On the Muslim Brotherhood’s political ethos

Hazem al-Amin

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There’s a resemblance you cannot miss among the Muslim Brotherhood groups in different countries. It’s a resemblance that goes beyond methodologies and concepts. One that is more substantial. When an observer’s senses reach this far, he must attribute this resemblance to politics out of fear of racial traps that have emerged during the Brotherhood era the region is going through.

What we mean by caution here is that one must interpret the Brotherhood on levels that exceed politics and reach the psychological components responsible for many orientations and thus interpret the unconscious Brotherhood relation with components of modern life, including the state and its apparatuses. The Brotherhood in Egypt lost governance, but they still possess the biggest share of governance in Tunisia and they aspire to attain it in Jordan and prepare to confront it in Syria.

But forgetting politics when attempting to understand the Brotherhood’s relations with government and society is wrong, as this is also politics. Their bodies’ resistance of the tie is not void of politics. Their unaware and unconscious weakening of the traditional pillars of state, inherited from obsolete regimes, is also not void of politics.

Not their own

The state is not their state even if they head its governments. Their state is the inherited temples which they await to topple once they finish the task of adapting the countries they governed, or are about to govern. On the other hand, it doesn’t seem that the Brotherhood has clear alternatives to the state which they are about to weaken. Perhaps this was their biggest mistake in Egypt. It also seems that this was their mistake in Tunisia.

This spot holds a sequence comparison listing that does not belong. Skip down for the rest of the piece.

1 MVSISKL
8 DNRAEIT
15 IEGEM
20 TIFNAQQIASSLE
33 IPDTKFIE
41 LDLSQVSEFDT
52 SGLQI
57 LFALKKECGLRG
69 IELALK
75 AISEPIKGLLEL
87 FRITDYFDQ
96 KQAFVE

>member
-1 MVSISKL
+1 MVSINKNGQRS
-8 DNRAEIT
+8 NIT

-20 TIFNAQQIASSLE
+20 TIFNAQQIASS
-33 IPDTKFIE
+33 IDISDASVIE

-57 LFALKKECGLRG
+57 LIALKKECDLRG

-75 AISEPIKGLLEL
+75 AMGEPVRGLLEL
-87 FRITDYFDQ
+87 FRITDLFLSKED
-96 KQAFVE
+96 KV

There are two levels of political presence. The first one is official and it is represented by the ruling apparatus and governments, while the second one is represented by partisan institutions which the Brotherhood are skillful at controlling. These two levels will inevitably clash. Amidst the weakness of the government and the strength of faith in the Brotherhood and its party, the partisan level will win over the governmental one.

This has previously been experienced by Iran, through the idea of a president and a supreme leader. The concept was produced amidst the weakness of faith in the traditional pillars of the inherited state. This is marked in the Iranian case by a weak army but strong revolutionary guards and a weak president but a strong supreme leader. This is not the case of a modern state that emerged out of the experience of elections.

Across the region

In Tunisia, the ruling Ennahda party is marginalizing the factions of the authority which it heads. It’s probable that this is not the fruit of an aware decision made by the movement. This is how they understand authority. When Rashed al-Ghannouchi says that Tunisians are going to Syria to fight due to some sort of “youths’ zeal,” he does not imply that the Tunisian government is responsible for the repercussions of this act (jihad in Syria). He thus puts “the youths’ zeal” ahead of the state’s interests. The state, according to his customs and in his subconscious, is an apparatus that’s separate to the nation.

According to the Brotherhood, the state is a fruit of colonization